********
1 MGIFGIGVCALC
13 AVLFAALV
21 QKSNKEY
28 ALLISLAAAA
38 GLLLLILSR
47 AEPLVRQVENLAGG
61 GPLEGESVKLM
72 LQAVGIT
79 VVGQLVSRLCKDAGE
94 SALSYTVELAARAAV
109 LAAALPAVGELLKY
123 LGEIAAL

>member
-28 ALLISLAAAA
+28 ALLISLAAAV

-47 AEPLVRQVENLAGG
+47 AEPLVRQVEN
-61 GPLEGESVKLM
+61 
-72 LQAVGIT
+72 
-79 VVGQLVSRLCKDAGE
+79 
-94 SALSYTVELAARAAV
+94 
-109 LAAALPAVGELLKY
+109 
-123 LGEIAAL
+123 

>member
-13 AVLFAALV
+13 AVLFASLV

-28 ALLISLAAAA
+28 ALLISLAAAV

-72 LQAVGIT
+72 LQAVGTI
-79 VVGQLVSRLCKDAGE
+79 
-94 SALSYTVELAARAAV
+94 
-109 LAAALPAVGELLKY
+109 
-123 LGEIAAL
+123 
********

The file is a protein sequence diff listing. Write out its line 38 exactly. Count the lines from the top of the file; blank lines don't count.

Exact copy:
+79 